Total with tax: $11.71 (I can’t seem to find my receipt, but I’m pretty certain this is what the total was.)

Aldi Shopping Trip

Butter — $2.79 (ouch!)
Feta cheese — $1.99
2 packages of Multi-colored peppers — $3.18
Hebrew National Beef Franks — $2.49
Total with tax: $11.21

Walmart Shopping Trip

4 bottles of Spic & Span — $0.97 each, used 2 $1/2 Spic & Span coupons
Total with tax after coupons: $2.16

Dillon’s Shopping Trip

Mom’s Best Cereal — $1.50, used $0.55/1 coupon (“doubled” to $1 off), $0.50 after coupon
2 cartons of buttermilk marked down to $0.79 each (I stuck these in the freezer to use in pancakes.)
2 Luna bars — $1.09, used two $0.50/1 coupons (doubled to $1 off), $0.09 each after coupons
2 8-oz. packages of cheddar cheese — $1.88 each
Total with tax after coupons: $6.57

Target Shopping Trip

3 bottles of Simply Lemonade/Simply Orange — $1.27 each, used $1/1 coupons, $0.27 each after coupons
1 Rimmel Glam Eyes Eye Shadow — $2.49, used $2/1 Target coupon + $1/1 manufacturer’s coupon, free plus overage after coupons
Total with tax after coupons: $0.37

I stopped by Dollar Tree hoping to find some Nature’s Own bread. They were all out, but I picked up some fun activities for the children to do this week and for when we travel to Dallas later in the week.

Did you snag any great deals or bargains this week or save money in other ways? If so, be sure to post about them on your blog and leave your link below. Please remember that this weekly round-up is to share deals you personally got and/or money you were able to save this week. In order to keep this weekly round-up focused on helping and inspiring others in their efforts to save money, links which have little-to-no content other than promoting affiliate links, etc. will be deleted. Also, to make it easy for everyone to navigate quickly through the links, your link must link directly to your Super Savings Saturday post.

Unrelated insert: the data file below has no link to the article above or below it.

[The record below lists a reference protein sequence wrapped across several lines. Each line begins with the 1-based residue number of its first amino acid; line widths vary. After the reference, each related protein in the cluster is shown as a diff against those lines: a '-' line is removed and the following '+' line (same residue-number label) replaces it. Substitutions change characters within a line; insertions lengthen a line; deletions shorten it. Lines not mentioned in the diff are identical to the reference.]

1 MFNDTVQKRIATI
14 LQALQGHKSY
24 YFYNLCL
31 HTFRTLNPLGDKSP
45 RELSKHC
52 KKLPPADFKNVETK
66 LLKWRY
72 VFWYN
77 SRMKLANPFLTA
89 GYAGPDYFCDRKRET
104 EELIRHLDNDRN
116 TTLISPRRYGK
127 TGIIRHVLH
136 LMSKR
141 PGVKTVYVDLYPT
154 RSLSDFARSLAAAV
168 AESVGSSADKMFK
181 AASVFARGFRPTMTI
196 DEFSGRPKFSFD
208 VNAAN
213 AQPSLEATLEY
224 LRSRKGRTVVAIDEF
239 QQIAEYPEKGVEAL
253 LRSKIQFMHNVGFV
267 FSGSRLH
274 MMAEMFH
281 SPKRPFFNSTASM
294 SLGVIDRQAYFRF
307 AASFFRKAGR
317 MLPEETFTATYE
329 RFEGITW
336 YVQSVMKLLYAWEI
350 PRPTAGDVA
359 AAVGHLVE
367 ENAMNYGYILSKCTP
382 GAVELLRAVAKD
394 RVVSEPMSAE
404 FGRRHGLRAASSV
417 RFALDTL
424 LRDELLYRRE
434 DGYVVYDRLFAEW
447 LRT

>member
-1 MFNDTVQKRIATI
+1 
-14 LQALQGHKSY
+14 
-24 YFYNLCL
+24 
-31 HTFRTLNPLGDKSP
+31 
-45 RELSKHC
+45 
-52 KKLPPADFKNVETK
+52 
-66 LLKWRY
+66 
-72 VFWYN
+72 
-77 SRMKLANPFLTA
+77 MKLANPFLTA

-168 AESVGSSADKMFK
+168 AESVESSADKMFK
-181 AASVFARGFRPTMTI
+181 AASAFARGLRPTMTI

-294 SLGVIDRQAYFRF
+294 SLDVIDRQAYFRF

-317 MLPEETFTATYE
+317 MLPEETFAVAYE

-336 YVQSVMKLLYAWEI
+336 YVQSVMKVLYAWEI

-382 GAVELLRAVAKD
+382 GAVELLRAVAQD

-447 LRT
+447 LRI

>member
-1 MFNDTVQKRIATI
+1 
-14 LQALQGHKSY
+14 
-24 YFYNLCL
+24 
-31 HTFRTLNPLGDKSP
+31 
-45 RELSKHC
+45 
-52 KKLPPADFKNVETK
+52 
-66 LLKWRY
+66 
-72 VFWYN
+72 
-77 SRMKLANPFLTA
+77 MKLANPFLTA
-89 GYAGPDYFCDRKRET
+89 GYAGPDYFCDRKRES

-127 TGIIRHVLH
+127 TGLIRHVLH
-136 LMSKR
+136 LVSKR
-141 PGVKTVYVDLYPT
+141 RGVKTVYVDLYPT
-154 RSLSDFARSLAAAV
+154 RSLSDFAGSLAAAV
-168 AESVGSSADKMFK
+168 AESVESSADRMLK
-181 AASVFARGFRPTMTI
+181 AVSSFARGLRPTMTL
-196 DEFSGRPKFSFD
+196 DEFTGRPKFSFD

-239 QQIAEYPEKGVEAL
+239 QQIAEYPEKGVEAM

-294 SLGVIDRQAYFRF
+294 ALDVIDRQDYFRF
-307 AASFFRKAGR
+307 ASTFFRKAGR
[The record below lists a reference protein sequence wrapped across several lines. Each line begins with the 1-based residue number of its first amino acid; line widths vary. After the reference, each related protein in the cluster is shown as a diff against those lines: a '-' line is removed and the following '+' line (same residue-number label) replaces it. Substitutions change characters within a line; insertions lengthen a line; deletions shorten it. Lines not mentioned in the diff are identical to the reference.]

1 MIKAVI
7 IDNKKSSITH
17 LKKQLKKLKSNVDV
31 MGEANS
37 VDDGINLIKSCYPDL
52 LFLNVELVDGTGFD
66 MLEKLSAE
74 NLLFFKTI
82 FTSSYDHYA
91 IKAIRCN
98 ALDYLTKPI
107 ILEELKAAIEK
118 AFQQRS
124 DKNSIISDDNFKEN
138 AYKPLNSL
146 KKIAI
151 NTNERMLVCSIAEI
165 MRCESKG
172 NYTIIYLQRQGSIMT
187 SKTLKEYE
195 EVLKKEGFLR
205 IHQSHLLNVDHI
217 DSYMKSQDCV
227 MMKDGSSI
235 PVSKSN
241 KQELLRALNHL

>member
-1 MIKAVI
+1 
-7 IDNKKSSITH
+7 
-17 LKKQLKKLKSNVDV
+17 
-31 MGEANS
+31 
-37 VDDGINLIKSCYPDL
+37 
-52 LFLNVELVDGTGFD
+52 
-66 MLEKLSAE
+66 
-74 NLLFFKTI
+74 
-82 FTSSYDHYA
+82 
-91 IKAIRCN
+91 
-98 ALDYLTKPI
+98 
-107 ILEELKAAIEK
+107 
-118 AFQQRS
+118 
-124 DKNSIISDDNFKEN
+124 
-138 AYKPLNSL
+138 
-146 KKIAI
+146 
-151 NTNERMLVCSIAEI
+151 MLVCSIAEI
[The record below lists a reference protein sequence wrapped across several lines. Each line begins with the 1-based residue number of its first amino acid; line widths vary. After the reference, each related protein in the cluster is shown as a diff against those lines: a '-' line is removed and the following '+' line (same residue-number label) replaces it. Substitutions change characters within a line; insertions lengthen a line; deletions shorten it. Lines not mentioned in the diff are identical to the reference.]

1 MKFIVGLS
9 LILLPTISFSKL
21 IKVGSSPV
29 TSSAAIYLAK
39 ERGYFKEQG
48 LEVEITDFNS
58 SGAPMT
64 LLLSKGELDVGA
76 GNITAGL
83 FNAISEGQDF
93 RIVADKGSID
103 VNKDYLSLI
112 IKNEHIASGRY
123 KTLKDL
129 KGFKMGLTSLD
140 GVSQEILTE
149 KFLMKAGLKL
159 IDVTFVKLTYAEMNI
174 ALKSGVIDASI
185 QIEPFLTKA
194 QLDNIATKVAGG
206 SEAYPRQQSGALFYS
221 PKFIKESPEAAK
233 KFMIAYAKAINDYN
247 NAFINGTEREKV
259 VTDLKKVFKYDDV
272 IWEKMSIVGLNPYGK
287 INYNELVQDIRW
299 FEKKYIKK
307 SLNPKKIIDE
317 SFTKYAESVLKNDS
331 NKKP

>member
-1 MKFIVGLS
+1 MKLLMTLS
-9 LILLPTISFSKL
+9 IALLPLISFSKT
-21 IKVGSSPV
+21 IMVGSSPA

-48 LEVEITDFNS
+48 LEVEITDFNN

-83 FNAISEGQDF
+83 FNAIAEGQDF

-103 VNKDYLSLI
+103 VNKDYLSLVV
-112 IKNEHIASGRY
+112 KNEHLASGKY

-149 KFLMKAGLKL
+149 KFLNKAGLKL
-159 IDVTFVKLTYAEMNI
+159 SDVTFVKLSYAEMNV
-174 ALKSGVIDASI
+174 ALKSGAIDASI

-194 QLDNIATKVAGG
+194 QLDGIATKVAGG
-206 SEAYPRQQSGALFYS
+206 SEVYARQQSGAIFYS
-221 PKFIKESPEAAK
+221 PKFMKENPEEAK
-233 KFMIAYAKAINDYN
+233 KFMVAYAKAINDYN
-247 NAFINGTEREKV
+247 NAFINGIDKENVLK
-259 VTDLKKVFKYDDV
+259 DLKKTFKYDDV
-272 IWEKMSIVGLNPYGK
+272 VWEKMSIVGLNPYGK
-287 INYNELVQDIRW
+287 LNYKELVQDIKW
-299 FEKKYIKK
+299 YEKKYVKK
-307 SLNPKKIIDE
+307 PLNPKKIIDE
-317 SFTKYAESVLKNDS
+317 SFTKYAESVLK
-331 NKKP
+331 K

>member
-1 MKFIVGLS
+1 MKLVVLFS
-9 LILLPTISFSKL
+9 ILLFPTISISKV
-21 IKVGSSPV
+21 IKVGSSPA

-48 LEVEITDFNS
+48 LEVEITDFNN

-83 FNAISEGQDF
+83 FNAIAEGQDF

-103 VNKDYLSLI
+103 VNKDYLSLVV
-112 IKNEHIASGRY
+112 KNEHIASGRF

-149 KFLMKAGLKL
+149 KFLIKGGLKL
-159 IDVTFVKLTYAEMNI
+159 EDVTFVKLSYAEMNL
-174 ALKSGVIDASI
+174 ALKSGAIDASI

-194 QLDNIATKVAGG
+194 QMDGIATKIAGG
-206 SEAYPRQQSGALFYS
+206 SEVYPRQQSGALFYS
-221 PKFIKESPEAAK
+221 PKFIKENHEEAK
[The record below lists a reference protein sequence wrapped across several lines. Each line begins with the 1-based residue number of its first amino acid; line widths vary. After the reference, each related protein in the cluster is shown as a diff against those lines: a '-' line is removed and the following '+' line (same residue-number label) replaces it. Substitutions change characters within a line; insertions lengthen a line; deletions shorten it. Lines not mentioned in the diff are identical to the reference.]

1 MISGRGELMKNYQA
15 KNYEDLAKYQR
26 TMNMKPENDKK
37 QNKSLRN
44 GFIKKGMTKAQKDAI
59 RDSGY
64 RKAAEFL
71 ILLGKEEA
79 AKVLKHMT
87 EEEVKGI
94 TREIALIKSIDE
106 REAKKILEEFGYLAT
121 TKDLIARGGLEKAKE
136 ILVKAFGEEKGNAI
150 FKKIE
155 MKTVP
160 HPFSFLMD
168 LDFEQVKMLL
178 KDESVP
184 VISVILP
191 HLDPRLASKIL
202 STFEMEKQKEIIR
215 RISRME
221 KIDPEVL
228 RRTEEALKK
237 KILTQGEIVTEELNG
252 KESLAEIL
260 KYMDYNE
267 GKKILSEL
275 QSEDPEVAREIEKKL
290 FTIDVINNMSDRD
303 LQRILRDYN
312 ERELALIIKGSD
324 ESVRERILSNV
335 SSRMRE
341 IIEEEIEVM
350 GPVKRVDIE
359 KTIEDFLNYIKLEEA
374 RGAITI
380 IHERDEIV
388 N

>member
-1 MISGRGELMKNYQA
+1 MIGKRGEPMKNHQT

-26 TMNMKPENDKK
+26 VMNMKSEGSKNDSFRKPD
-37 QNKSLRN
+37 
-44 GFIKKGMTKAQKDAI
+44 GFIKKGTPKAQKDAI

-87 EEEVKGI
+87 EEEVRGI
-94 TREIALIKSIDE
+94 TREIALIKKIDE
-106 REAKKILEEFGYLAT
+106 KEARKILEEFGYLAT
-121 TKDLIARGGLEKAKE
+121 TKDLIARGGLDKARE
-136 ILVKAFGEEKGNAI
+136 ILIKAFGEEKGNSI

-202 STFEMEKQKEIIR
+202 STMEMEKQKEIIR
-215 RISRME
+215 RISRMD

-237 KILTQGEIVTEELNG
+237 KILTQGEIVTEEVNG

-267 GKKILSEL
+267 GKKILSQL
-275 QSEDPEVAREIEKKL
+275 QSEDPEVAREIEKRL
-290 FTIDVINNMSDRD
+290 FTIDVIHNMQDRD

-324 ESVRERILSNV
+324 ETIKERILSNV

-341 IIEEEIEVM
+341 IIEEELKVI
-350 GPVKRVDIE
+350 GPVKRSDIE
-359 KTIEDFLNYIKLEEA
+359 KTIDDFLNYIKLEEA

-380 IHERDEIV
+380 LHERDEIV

1 Sep 2011   ·   143
Money Saving Mom

Freezer Cooking in an Hour: Homemade Uncrustables & Homemade Croutons

So, I somehow had this idea that my Freezer Cooking in an Hour Plan was very realistic today. I figured I could whip up the Homemade Uncrustables and Homemade Croutons in no time at all and then make the Pumpkin Scones and get the kitchen cleaned up before an hour had gone by.

I don’t know why I always forget that things usually take twice as long to do than I plan for them to (you think I would have figured that out by now?!). Here’s the play-by-play of today’s Freezer Cooking in an Hour:

I don’t have a circle cookie cutter, so I just used a glass for the Homemade Uncrustables.

12:30 p.m. — Our homeschool lessons are done for the morning and the children are ready for lunch. I get this “brilliant” idea to go ahead and start my Freezer Cooking for the day now and serve Homemade Uncrustables for lunch.

Note: If I would have been thinking, I could have made the complete sandwiches first (like this) and then cut them with the glass. But for some reason, that thought didn’t occur to me until some of you commented and suggested this!

12:33 p.m. — As I’m pulling out the ingredients, I realize we have a lot less bread and peanut butter on hand than I thought. So much for my visions of mountains of Homemade Uncrustables to stick in the freezer; instead I have ingredients enough to make a whopping 12. Oh well, 12 is better than none, so I forge ahead.

12:38 p.m. — The children are beginning to get really hungry. I set them to work “helping” me while I try to finish up the uncrustables.

12:45 p.m. — I glance at the clock and realize 15 minutes have already gone by and I’m still only halfway through making the uncrustables. Maybe this wasn’t as simple as I was envisioning?

And then I look around the kitchen table and just have to smile. The children are having so much fun “helping” that it’s worth the mess they are making.

12:55 p.m. — I’m finally just about finished with the uncrustables. Man, this has taken longer than I expected–especially since I don’t have much to show for my efforts! I feed the children lunch and set about making the Homemade Croutons with the leftover crusts.

The uncrustables ended up taking so much time and didn’t look pretty at all. I think if I make them whole and then cut them, it will go a lot better next time around. Lesson learned!